Reciprocal licensing agreements are agreements between two licence-issuing government authorities allowing for the exchange of a licence in one jurisdiction for an equivalent type of licence in the other jurisdiction, after the licence holder becomes legally resident in a new jurisdiction.
These agreements allow governments to eliminate some of the bureaucratic hurdles experienced by those who are relocating themselves to a new jurisdiction, by agreeing to recognise the validity of certain foreign licences and give credit for a driver’s previous experience as recorded by the foreign licensing authorities.
Reciprocal licensing agreements make it easier for people to move between the jurisdictions in question, and help to improve commercial links between countries.
As is implied by the name, reciprocal agreements generally involve complete reciprocity in the manner in which licences are exchanges, when multiple classes of licence are involved: if one authority wishes to include only one licence class (usually the private passenger vehicle class – Class 5 in Alberta, or Class B in France), the other will generally not recognise any additional classes unilaterally, such as motorcycle or commercial licence classes.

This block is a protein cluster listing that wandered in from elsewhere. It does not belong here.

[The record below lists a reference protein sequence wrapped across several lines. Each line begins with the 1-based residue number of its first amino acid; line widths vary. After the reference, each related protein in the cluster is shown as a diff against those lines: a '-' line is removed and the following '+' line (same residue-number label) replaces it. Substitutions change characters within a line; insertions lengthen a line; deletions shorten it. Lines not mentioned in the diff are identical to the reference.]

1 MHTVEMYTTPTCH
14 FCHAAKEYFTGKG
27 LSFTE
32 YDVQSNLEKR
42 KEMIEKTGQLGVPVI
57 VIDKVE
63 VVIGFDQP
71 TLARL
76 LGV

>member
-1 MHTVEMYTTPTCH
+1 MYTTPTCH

You can use the “Reciprocal Licensing” menu above to view information on the various agreements signed by Alberta and France regarding reciprocal licensing agreements with other jurisdictions.